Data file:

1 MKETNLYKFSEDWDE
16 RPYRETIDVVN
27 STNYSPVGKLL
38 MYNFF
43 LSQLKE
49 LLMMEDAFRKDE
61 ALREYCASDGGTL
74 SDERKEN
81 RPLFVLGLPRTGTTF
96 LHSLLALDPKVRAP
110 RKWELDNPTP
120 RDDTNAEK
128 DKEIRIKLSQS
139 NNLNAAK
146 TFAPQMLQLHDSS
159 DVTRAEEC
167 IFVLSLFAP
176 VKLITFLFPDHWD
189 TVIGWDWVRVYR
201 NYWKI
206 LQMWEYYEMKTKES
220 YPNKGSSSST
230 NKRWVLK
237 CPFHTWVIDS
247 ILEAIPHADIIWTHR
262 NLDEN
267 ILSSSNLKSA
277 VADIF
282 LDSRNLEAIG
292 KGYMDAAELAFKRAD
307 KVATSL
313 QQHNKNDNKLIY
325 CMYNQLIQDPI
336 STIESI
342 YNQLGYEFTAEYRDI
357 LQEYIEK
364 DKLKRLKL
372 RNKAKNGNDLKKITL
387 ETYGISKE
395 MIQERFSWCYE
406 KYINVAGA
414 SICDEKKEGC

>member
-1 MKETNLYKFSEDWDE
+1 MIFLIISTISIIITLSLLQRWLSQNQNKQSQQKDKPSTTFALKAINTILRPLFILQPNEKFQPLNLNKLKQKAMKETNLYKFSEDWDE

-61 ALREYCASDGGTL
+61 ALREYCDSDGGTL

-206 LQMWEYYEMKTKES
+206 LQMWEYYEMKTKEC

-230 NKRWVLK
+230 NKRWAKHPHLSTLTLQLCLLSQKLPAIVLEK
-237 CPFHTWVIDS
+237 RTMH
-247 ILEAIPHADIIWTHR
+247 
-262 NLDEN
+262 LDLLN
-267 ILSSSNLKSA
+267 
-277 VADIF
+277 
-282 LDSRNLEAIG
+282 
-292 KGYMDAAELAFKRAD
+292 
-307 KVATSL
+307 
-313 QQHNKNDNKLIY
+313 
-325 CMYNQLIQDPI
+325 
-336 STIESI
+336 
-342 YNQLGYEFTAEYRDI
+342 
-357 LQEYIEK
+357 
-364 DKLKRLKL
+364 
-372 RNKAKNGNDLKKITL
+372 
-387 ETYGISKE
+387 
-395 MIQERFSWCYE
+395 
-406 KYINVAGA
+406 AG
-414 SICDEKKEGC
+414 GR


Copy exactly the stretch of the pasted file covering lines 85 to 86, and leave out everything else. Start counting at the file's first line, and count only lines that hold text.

+395 
-406 KYINVAGA